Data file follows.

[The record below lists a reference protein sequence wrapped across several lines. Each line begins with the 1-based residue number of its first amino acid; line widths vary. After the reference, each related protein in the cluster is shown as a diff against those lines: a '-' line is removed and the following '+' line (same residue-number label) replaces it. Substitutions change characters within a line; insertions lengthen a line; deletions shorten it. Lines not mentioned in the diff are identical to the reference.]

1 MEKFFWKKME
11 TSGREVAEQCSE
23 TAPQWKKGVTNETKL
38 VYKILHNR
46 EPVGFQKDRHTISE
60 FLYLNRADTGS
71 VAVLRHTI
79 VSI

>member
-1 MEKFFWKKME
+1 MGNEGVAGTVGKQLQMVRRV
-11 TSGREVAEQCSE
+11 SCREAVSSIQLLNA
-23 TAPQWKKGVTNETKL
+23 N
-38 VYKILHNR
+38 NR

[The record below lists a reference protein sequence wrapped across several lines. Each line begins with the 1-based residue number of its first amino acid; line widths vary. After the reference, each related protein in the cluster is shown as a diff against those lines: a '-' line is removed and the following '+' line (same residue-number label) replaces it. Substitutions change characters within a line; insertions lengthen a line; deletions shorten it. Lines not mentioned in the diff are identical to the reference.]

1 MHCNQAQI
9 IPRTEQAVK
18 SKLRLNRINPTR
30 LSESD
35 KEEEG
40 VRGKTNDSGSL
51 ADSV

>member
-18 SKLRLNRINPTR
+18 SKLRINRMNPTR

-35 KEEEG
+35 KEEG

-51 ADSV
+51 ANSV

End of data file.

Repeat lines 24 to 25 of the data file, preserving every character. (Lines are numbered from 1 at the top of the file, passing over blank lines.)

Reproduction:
35 KEEEG
40 VRGKTNDSGSL